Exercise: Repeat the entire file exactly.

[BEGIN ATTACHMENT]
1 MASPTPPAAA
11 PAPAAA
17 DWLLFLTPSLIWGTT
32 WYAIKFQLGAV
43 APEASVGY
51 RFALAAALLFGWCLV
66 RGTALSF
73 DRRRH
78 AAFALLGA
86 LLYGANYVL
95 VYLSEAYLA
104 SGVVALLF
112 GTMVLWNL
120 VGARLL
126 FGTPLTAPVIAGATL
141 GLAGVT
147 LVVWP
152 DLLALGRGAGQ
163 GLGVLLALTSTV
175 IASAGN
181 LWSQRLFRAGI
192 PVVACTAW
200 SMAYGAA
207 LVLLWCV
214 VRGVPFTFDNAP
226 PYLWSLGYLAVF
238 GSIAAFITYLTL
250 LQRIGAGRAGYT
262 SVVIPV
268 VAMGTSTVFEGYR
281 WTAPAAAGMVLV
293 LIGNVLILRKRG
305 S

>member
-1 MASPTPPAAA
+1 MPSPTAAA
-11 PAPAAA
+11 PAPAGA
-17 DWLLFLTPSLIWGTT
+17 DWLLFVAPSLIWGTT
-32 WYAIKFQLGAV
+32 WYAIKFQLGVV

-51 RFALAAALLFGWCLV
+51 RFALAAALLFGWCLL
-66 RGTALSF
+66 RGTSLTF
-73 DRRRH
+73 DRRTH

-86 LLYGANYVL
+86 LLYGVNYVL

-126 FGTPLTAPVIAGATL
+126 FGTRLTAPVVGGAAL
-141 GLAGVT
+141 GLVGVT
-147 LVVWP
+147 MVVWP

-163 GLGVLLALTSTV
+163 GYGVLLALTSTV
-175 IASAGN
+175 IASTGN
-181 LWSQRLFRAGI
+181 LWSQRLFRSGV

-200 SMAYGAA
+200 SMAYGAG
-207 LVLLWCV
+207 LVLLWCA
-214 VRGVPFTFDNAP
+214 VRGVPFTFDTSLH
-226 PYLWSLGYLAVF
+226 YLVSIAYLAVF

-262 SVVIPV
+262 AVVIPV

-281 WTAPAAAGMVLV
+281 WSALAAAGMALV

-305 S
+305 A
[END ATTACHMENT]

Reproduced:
1 MASPTPPAAA
11 PAPAAA
17 DWLLFLTPSLIWGTT
32 WYAIKFQLGAV
43 APEASVGY
51 RFALAAALLFGWCLV
66 RGTALSF
73 DRRRH
78 AAFALLGA
86 LLYGANYVL
95 VYLSEAYLA
104 SGVVALLF
112 GTMVLWNL
120 VGARLL
126 FGTPLTAPVIAGATL
141 GLAGVT
147 LVVWP
152 DLLALGRGAGQ
163 GLGVLLALTSTV
175 IASAGN
181 LWSQRLFRAGI
192 PVVACTAW
200 SMAYGAA
207 LVLLWCV
214 VRGVPFTFDNAP
226 PYLWSLGYLAVF
238 GSIAAFITYLTL
250 LQRIGAGRAGYT
262 SVVIPV
268 VAMGTSTVFEGYR
281 WTAPAAAGMVLV
293 LIGNVLILRKRG
305 S

>member
-1 MASPTPPAAA
+1 MPSPTAAA
-11 PAPAAA
+11 PAPAGA
-17 DWLLFLTPSLIWGTT
+17 DWLLFVAPSLIWGTT
-32 WYAIKFQLGAV
+32 WYAIKFQLGVV

-51 RFALAAALLFGWCLV
+51 RFALAAALLFGWCLL
-66 RGTALSF
+66 RGTSLTF
-73 DRRRH
+73 DRRTH

-86 LLYGANYVL
+86 LLYGVNYVL

-126 FGTPLTAPVIAGATL
+126 FGTRLTAPVVGGAAL
-141 GLAGVT
+141 GLVGVT
-147 LVVWP
+147 MVVWP

-163 GLGVLLALTSTV
+163 GYGVLLALTSTV
-175 IASAGN
+175 IASTGN
-181 LWSQRLFRAGI
+181 LWSQRLFRSGV

-200 SMAYGAA
+200 SMAYGAG
-207 LVLLWCV
+207 LVLLWCA
-214 VRGVPFTFDNAP
+214 VRGVPFTFDTSLH
-226 PYLWSLGYLAVF
+226 YLVSIAYLAVF

-262 SVVIPV
+262 AVVIPV

-281 WTAPAAAGMVLV
+281 WSALAAAGMALV

-305 S
+305 A